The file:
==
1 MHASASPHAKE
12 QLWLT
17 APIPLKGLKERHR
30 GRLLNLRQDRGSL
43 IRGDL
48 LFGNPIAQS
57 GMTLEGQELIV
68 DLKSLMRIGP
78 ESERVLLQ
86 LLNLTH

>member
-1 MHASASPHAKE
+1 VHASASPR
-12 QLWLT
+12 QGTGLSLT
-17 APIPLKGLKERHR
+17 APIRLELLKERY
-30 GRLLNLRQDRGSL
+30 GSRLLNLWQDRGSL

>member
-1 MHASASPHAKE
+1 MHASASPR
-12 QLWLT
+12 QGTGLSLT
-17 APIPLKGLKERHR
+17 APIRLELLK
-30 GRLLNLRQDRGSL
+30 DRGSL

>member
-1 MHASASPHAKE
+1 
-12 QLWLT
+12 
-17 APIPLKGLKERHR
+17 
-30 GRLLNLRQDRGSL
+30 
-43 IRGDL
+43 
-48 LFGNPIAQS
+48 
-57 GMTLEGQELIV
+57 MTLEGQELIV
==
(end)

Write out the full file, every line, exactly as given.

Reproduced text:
1 MHASASPHAKE
12 QLWLT
17 APIPLKGLKERHR
30 GRLLNLRQDRGSL
43 IRGDL
48 LFGNPIAQS
57 GMTLEGQELIV
68 DLKSLMRIGP
78 ESERVLLQ
86 LLNLTH

>member
-1 MHASASPHAKE
+1 VHASASPR
-12 QLWLT
+12 QGTGLSLT
-17 APIPLKGLKERHR
+17 APIRLELLKERY
-30 GRLLNLRQDRGSL
+30 GSRLLNLWQDRGSL

>member
-1 MHASASPHAKE
+1 MHASASPR
-12 QLWLT
+12 QGTGLSLT
-17 APIPLKGLKERHR
+17 APIRLELLK
-30 GRLLNLRQDRGSL
+30 DRGSL

>member
-1 MHASASPHAKE
+1 
-12 QLWLT
+12 
-17 APIPLKGLKERHR
+17 
-30 GRLLNLRQDRGSL
+30 
-43 IRGDL
+43 
-48 LFGNPIAQS
+48 
-57 GMTLEGQELIV
+57 MTLEGQELIV